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*Lorenzo Williams was born on September 3, 1923. He was a Black architect, entrepreneur, and activist.
Lorenzo "Pete" Williams was born in Louisville, KY. In 1942, he enlisted in the Army. After the military, in 1950, he graduated from Howard University in Washington, D.C. with a degree in Architecture. In an early job in the Minneapolis office of architect Benjamin Gingold, he met James O'Brien, who became a lifetime friend and business partner. In 1962, they formed a firm later named Williams/O'Brien Associates Inc., and for 37 years, until Williams retired in 1999, was business partners with offices in Minneapolis and St. Paul.
Early projects included Zion Baptist Church in Minneapolis and the Jamestown Homes in St. Paul. In the mid-1960s, the two formalized a process that gave neighbors a strong say about projects in low-income communities. Subsequent Minneapolis projects included Findley Place housing development, which was honored with a 1975 citation from Progressive Architecture magazine; the Bethune (formerly Grant) Park housing project, a Plymouth Avenue redesign, and the Matthews Park project in the Seward neighborhood. Williams also served on state and national commissions dedicated to making public buildings handicapped-accessible, with appointments by President Lyndon Johnson and Minnesota Govs. Karl Rolvaag and Harold LeVander.
He was a founding member of the Monitors Club, which provided Black men with social, financial, and civic opportunities. Family life was also important to him, said his daughter Pamela Maury, who cared for her father during his final years at her California home. "He was the best thing in the world," she said. "When I was young, we'd go to his office on Saturdays and he'd sit us up on the drafting tables; it was back in the day when architecture was done with pencils and we'd color and draw and just be so happy."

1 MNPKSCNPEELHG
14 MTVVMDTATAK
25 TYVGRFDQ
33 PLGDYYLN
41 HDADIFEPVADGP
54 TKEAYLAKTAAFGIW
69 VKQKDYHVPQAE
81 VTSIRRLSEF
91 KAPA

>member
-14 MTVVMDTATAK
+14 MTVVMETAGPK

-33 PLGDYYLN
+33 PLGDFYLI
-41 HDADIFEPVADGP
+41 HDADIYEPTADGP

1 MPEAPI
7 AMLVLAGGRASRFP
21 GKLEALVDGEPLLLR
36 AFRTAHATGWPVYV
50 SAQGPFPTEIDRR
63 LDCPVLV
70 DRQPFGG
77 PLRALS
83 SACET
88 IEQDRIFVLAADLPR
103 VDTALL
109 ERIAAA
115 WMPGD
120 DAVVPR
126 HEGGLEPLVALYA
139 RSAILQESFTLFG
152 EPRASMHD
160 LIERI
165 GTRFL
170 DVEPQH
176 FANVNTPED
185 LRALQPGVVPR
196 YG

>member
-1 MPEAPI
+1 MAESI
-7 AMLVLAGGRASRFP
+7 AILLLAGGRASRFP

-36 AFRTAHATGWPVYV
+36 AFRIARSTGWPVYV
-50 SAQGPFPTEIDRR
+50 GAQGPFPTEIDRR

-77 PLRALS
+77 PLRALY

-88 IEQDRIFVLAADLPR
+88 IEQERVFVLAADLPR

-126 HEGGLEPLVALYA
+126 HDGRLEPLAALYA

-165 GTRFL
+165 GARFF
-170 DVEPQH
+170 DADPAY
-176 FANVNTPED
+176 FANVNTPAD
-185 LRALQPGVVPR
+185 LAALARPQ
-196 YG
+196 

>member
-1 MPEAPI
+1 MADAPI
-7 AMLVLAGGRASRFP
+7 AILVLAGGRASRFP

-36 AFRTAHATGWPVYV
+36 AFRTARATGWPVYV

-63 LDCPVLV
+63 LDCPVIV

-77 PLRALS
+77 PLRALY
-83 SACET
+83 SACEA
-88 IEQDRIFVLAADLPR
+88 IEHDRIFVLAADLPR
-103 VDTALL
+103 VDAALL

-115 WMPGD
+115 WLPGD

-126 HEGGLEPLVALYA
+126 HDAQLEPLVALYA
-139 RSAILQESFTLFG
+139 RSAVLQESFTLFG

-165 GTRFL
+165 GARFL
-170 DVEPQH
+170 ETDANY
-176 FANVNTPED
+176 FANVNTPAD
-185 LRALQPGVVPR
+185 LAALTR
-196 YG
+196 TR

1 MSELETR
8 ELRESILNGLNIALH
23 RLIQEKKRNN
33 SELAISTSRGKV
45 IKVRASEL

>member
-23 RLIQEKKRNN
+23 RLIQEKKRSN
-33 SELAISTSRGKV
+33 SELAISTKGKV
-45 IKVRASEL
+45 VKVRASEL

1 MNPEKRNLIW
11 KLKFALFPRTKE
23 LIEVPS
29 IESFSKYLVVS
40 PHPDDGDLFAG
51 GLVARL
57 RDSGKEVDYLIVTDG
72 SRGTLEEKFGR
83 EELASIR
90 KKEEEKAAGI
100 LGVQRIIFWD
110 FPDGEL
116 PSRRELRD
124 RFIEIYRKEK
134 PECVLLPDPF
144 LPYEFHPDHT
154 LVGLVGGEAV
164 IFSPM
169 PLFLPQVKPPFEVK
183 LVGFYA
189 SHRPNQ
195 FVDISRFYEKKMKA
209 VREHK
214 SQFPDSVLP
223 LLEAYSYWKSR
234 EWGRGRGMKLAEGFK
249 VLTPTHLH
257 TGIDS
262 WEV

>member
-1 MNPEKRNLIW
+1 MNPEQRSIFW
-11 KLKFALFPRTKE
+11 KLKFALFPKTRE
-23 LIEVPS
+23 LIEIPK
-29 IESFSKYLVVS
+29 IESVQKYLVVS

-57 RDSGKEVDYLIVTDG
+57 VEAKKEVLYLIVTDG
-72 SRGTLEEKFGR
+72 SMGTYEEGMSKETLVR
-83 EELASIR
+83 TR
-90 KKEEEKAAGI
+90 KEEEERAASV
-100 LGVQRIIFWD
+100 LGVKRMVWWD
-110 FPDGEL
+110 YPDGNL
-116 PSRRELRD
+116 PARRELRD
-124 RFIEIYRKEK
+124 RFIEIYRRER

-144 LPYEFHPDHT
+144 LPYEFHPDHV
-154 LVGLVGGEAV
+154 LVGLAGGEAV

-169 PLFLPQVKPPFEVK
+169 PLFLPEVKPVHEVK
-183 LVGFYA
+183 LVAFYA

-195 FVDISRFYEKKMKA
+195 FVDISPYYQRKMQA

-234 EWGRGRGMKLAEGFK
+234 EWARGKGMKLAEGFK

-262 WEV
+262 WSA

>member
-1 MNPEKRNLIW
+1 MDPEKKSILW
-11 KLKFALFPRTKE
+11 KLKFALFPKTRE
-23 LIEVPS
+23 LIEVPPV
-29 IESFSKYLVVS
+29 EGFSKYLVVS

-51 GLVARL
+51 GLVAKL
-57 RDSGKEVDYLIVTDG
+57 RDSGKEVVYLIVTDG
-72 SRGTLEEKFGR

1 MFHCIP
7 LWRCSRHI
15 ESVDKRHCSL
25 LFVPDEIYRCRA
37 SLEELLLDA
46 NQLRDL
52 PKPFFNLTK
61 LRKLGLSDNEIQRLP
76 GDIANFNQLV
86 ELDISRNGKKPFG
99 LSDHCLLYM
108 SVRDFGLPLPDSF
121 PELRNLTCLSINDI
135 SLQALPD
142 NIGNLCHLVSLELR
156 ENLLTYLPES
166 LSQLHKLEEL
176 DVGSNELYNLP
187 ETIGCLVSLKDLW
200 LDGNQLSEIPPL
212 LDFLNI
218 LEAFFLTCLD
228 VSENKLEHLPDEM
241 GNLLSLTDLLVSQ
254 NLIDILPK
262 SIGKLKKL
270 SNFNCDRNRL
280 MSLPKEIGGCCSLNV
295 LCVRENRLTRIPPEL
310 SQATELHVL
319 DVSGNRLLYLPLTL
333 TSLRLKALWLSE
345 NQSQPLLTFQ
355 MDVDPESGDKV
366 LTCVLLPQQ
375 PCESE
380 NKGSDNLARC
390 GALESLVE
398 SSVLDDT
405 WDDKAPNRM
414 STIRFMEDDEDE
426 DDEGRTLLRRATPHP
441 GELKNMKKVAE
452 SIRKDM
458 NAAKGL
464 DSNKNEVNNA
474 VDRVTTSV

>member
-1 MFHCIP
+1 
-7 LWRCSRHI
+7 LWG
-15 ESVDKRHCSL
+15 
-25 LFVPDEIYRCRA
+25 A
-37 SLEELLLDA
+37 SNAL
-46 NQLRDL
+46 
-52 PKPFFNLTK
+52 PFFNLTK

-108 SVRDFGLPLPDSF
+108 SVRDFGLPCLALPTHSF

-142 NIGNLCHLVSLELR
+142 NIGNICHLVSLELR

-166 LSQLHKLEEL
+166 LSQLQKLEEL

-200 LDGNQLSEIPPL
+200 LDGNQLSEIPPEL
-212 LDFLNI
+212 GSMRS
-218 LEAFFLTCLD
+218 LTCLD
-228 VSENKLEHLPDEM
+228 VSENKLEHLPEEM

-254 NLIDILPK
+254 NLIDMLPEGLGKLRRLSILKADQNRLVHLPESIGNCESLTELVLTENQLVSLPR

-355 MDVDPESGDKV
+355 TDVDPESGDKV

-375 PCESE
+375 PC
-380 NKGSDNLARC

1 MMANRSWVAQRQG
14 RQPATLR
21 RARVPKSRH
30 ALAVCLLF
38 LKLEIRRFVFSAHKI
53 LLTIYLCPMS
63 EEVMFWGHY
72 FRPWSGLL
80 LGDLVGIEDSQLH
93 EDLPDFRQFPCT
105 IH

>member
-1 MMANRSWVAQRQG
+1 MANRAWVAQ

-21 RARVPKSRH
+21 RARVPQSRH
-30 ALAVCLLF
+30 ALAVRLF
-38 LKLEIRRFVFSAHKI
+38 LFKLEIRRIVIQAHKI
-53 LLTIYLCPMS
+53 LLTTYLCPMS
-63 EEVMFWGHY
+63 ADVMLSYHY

Williams died of complications from Alzheimer's disease on Aug. 26, 2011, at his daughter's home in Torrance, Calif. He was 87. "Lorenzo was committed to bringing beauty to the lives of all people, including people of low or moderate means," said Minneapolis civil rights advocate Josie Johnson, Williams' companion of more than 20 years. "He brought artistry to his work as an architect." Williams was preceded in death in 1984 by his wife of 31 years, Lillian Williams, the first director of the University of Minnesota's Office of Equal Opportunity and Affirmative Action; his daughter Pamela Maury and his fiancée, Josie Johnson.
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Pamela Miller, 612-673-4290